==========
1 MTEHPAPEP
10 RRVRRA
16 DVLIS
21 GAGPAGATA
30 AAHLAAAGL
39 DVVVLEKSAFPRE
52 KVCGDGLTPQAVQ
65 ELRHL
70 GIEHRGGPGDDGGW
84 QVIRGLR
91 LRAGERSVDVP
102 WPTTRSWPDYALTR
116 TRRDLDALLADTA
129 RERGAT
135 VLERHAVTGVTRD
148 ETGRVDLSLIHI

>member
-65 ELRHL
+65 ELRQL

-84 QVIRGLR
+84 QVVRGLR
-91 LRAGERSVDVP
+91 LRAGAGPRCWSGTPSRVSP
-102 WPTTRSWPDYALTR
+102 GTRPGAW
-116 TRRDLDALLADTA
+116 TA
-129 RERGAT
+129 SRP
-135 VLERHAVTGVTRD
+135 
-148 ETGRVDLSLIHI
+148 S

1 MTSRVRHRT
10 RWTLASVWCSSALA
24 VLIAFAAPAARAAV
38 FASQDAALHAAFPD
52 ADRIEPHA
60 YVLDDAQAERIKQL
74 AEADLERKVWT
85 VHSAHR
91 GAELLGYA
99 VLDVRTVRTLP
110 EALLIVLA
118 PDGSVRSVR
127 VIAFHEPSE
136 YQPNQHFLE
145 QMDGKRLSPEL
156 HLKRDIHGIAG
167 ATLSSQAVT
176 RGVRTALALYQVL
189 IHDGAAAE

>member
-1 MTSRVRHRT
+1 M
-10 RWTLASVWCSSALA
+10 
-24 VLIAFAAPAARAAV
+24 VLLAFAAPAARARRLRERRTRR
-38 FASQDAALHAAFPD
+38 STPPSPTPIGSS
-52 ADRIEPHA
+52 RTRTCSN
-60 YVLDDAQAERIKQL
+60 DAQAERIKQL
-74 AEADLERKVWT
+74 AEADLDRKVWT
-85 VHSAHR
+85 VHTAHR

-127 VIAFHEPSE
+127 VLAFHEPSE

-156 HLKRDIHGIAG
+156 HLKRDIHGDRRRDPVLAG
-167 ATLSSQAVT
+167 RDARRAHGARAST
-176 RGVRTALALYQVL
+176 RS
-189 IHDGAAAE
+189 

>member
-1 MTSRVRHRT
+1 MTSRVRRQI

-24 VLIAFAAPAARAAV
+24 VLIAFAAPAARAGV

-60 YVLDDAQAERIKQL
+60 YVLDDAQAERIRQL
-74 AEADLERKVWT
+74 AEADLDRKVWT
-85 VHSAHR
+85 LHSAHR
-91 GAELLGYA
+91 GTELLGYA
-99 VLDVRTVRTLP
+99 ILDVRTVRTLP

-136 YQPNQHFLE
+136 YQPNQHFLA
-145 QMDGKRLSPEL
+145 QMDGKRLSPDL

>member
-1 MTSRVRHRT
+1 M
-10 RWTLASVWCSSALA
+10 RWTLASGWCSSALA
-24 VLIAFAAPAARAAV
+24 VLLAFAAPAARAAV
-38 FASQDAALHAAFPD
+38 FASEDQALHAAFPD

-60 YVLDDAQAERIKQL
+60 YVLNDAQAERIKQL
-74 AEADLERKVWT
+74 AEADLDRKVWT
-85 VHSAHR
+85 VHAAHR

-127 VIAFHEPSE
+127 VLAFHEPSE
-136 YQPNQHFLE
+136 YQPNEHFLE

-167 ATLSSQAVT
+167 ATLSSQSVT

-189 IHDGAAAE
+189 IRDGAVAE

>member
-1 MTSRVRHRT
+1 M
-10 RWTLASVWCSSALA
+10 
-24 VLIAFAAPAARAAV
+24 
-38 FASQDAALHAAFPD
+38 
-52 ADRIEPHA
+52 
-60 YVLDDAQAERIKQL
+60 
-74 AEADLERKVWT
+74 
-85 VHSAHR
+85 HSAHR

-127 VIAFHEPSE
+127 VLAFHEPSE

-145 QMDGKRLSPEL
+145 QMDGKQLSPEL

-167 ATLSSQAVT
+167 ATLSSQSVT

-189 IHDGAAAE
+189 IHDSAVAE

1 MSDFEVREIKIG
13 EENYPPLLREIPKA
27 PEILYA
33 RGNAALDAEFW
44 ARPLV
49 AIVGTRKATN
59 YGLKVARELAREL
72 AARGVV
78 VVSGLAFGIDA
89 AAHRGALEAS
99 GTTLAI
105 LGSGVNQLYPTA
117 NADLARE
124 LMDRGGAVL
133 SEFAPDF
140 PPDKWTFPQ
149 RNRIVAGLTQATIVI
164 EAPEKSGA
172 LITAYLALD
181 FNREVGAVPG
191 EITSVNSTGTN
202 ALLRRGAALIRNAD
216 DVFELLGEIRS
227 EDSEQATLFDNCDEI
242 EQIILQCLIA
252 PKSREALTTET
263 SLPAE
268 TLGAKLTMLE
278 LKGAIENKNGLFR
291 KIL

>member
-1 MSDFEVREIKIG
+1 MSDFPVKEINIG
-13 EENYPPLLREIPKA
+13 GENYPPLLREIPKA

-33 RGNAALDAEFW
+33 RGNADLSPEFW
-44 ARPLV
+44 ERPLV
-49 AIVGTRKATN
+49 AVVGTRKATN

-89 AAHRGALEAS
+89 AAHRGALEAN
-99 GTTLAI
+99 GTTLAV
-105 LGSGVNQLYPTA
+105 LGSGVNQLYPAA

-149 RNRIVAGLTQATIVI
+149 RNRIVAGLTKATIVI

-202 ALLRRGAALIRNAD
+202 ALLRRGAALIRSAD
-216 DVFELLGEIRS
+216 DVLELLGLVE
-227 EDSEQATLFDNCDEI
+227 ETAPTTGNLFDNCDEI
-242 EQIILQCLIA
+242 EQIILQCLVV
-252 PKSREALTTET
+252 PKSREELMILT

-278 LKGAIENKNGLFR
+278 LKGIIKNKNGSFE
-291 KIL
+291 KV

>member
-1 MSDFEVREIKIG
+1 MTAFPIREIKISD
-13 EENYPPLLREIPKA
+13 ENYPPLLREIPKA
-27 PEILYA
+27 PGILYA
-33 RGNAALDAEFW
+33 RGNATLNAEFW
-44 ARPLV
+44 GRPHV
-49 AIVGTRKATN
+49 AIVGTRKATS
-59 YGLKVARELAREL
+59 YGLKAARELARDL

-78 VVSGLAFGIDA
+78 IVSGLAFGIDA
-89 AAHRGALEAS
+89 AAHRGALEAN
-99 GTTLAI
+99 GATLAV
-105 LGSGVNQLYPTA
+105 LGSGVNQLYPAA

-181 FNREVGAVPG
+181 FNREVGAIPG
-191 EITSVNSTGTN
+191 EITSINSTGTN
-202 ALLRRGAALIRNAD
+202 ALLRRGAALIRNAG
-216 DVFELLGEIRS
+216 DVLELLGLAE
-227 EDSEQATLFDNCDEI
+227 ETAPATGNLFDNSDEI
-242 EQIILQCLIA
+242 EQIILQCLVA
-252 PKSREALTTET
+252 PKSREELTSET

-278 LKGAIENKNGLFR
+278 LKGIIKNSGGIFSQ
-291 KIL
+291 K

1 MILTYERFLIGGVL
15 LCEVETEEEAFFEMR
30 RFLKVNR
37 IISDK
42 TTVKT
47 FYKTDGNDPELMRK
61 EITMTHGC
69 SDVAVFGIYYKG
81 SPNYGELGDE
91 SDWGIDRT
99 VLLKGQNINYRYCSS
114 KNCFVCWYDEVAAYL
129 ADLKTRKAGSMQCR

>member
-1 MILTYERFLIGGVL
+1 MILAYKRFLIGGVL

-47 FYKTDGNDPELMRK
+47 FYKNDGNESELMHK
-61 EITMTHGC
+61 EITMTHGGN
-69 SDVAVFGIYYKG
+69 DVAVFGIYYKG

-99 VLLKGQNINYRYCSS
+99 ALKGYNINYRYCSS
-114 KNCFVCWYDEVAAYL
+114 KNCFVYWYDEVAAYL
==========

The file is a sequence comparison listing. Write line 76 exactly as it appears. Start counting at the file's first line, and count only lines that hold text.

-176 RGVRTALALYQVL